Ubud is the spiritual capital of Bali, made famous by the book “Eat, Pray, Love.” But don’t avoid it just because it’s got a bit of a touristy appeal. Ubud is a great place to experience an arts and cultural scene, try cooking or jewelry making classes and enjoy the amazing food that’s abundant in this town. Ubud is well-known as a yogi’s paradise, and you can join one of the many yoga studios here for daily classes. In the evenings, you can join a sound healing or group meditation to wind down your day. Spend at least a full day and night here in Ubud so you can experience some of the great organic cafes and healthy vegan and gluten-free treats available. At many cafes, you will find visitors chilling out and jamming on guitars or other instruments. It’s a great place to relax and just enjoy the vibe of Bali.

In Ubud, you can visit the Monkey Forest which is really just right in the middle of town. For just a few dollars, you can explore this monkey-filled jungle and even take a picture with one of the creatures on your shoulder.

A spa day can be a perfect way to enjoy luxury at a fraction of the cost you would pay at home.

If you’re into outdoor adventures, just outside Ubud you can take whitewater rafting tours or go bike riding through the mountains. You’ll find plenty of people advertising these sorts of excursions and you can rent a bus or van for quite cheap to take you there. In Ubud, you can also rent a motorbike for just a few dollars a day to take you around town. Don’t forget to indulge in a wonderful and cheap massage or reflexology treatment while you’re here.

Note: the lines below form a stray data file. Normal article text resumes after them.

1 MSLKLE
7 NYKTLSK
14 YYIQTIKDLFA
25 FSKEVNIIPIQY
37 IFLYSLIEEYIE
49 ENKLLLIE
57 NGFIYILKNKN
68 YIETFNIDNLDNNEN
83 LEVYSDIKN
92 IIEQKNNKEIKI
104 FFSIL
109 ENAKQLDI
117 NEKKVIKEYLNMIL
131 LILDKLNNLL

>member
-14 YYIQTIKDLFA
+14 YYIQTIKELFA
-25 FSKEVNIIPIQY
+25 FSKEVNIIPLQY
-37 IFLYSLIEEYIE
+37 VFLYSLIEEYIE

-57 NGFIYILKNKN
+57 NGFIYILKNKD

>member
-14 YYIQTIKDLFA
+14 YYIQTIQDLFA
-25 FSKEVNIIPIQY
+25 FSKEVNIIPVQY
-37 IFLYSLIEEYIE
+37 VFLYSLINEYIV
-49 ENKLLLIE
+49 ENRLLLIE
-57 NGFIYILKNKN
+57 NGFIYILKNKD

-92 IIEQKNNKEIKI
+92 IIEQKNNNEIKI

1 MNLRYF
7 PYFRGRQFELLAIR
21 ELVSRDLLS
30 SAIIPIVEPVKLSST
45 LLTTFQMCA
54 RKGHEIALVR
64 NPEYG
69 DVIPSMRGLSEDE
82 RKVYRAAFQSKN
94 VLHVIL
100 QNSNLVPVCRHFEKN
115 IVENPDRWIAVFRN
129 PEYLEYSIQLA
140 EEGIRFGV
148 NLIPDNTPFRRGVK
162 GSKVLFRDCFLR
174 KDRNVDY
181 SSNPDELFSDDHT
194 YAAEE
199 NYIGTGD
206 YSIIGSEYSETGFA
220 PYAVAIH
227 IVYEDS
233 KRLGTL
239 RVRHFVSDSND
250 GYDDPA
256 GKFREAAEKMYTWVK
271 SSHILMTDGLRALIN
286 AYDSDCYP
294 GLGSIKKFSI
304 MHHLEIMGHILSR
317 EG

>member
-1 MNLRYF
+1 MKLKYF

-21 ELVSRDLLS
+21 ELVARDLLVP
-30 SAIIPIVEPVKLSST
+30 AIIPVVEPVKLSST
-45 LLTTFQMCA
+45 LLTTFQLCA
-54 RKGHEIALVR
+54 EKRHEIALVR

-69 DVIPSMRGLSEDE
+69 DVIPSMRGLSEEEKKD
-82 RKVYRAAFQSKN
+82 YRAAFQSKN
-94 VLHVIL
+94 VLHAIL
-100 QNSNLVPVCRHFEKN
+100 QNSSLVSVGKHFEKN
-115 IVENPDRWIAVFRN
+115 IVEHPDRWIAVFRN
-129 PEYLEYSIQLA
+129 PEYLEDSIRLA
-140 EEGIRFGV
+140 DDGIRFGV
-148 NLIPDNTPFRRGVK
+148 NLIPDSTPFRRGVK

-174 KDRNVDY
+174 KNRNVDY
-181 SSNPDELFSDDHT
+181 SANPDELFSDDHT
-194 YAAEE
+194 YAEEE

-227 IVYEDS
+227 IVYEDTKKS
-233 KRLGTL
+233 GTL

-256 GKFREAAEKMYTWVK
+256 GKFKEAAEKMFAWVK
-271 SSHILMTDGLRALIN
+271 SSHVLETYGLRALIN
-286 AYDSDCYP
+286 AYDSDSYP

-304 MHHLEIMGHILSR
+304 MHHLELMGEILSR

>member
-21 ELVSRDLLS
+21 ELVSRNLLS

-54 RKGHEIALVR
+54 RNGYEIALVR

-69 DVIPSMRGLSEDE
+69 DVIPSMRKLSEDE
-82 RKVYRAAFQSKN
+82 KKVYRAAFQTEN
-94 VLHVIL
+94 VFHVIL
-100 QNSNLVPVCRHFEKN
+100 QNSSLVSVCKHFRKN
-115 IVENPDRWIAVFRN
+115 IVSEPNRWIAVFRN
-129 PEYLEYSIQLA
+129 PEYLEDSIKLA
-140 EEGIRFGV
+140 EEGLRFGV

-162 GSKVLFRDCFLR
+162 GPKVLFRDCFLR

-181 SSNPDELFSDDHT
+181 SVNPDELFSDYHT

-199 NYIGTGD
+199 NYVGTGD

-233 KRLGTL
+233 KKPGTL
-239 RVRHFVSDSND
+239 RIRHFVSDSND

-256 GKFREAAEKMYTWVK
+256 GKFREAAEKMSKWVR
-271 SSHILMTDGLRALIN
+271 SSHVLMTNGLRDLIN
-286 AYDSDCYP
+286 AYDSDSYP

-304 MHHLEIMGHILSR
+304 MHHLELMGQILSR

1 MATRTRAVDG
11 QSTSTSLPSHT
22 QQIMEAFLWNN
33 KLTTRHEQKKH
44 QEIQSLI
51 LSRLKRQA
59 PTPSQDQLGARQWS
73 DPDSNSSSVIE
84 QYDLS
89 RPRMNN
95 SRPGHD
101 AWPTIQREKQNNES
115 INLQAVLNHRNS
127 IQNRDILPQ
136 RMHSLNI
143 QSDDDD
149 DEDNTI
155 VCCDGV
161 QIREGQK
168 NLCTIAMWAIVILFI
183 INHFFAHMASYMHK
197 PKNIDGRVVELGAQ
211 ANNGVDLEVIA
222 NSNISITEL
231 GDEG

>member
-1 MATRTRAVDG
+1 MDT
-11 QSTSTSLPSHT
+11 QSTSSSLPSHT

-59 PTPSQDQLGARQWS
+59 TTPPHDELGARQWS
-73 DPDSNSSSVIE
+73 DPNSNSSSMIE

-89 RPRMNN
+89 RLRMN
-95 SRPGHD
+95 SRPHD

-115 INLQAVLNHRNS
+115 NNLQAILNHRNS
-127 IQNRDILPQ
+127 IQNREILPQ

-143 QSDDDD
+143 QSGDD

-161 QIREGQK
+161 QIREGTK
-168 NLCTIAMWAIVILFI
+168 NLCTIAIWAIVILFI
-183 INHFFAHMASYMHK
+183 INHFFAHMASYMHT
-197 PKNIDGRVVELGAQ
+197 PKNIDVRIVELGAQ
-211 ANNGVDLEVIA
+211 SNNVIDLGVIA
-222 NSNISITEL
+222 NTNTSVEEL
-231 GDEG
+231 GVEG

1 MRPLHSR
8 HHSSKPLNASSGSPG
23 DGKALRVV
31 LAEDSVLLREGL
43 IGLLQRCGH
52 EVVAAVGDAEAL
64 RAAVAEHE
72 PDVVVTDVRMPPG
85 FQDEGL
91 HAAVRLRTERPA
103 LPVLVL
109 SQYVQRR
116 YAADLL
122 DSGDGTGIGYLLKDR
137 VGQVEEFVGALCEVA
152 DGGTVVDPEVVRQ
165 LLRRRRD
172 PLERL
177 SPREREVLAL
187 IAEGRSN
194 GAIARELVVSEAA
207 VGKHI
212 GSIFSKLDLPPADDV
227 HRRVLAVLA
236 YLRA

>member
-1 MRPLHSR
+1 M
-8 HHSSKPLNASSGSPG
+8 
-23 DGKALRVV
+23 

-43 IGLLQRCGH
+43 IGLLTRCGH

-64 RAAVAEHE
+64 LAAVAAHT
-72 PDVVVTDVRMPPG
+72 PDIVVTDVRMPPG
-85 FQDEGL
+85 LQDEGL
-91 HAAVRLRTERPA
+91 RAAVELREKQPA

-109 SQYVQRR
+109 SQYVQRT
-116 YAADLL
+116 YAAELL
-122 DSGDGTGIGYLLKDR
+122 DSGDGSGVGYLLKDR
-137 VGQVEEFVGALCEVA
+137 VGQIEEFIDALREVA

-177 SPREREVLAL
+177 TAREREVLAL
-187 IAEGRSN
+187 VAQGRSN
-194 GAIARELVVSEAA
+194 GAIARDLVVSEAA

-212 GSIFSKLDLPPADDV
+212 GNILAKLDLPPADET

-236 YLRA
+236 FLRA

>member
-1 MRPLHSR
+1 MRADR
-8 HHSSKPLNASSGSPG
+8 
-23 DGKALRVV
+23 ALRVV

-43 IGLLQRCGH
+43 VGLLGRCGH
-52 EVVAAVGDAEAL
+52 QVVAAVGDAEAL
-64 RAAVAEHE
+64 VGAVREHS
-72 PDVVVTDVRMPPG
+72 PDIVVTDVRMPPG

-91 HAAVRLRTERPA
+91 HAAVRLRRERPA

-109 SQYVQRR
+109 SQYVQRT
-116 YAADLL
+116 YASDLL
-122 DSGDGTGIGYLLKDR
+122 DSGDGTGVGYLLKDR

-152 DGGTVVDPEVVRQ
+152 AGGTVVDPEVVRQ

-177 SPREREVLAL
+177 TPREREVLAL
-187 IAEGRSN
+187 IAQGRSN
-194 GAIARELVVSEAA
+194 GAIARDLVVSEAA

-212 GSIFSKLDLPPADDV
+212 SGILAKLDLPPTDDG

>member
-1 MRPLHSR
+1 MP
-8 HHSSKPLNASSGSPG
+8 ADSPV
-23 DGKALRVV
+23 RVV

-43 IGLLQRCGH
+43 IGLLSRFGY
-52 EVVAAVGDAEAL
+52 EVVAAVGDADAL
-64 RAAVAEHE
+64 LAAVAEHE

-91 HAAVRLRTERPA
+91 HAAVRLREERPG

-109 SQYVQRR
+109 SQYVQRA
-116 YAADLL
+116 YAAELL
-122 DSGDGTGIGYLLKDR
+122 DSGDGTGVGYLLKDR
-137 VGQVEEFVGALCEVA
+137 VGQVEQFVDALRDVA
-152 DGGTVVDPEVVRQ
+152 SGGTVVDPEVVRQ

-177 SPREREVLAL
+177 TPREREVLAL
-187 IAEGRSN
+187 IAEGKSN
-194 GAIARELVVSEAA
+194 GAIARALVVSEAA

After exploring Ubud, you might feel that you want to spend more than a day or two here, but it’s time to move on and see some more of the island. Hire a taxi or driver to take you to Seminyak, which should only cost you around $20 or even less. This is a great place to try the food at a local warung, or Indonesian cafe. Some local specialties include Nasi Goreng, or fried rice, and Gado Gado, a local specialty of steamed veggies with tofu, tempeh and sweet peanut sauce. The local cuisine is flavourful with lots of vegetables, and is very cheap at just a dollar or two per dish.

At night, you can explore some of the bars in Seminyak to grab a drink, although the nightlife here isn’t too crazy. The next day, head to the beach in the morning to catch sunrise and an early swim. You can even get a massage on the beach, enjoying the relaxing treatment while taking in the sand and the waves. After beach time, head to Seminyak Square to browse through the markets. Dinnertime can take you to one of the great seafood restaurants on the beach serving up freshly grilled fish, shrimp and squid.

South to Kuta and Uluwatu

After exploring Seminyak, hire a taxi or driver to drive you down south to Kuta where you can choose to stay if you’re into the party scene. Otherwise, continue south to Uluwatu to experience some true surfing culture in Bali. If you haven’t surfed before, this is the place to start! You can take a surfing lesson from a local and get out there in the waves with all the others. The waves are great here and the vibe is super chilled and laid-back. You can find excellent places to eat and drink in and around Uluwatu, and at night the surfers hit the restaurants to enjoy some grilled seafood and a few beers while recounting the tales from the day on the waves. As far as accommodations go, expect to score a beachside bungalow for quite cheap, around $20 per night. You can also stay in homestays on the cliffs overlooking the ocean for some great views.

Extra time: Gili Air

If you find yourself hurrying through this itinerary, book a boat to one of the Gili Islands. We recommend Gili Air for the great combination of gorgeous scenery, laid-back atmosphere and lively vibe. If you’re into snorkeling or scuba diving, you’ll love Gili Air. The boat ride here takes just an hour and a half from the main island, and prices vary depending on where you buy your ticket. Once here, book a bungalow and hit the beaches.

There is more snorkeling and scuba diving off Gili Air than there is surfing, so relax and enjoy the calm waters.

Dine at the many beachside cafes and watch the sunset as you enjoy a cocktail by the water. If you are feeling more of a craving to party, take a boat to Gili Trawangan, also known as Gili T, as this is where the party scene is happening. And Gili Meno is more on the relaxed side, even less inhabited than Gili Air, ideal for couples on a romantic vacation.